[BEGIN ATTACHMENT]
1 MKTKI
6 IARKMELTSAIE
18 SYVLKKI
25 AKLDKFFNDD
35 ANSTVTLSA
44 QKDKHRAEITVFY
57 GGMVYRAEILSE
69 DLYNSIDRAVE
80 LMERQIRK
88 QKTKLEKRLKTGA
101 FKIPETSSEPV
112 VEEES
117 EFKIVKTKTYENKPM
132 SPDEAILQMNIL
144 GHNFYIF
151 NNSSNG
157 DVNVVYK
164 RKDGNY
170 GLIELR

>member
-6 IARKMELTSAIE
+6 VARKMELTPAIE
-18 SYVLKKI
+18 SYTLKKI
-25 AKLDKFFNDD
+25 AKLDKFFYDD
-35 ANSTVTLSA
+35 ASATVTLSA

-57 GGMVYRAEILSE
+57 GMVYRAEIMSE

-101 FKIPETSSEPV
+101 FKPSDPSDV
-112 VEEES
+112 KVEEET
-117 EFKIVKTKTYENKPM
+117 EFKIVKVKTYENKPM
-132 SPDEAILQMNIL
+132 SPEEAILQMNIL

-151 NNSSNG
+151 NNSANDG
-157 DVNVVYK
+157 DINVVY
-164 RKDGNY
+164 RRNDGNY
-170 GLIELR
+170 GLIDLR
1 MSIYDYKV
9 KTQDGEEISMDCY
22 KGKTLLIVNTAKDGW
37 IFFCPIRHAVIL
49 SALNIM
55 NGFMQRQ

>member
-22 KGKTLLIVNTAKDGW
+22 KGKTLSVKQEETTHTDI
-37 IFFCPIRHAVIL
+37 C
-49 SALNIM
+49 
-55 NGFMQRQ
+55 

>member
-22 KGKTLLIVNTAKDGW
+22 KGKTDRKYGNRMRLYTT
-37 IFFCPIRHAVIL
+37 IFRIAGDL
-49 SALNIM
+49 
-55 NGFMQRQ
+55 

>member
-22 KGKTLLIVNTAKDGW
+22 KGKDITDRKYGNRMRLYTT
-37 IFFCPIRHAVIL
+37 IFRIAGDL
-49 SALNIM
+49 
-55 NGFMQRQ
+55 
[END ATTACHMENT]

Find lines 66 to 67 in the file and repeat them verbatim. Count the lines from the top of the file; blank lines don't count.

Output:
+37 IFRIAGDL
-49 SALNIM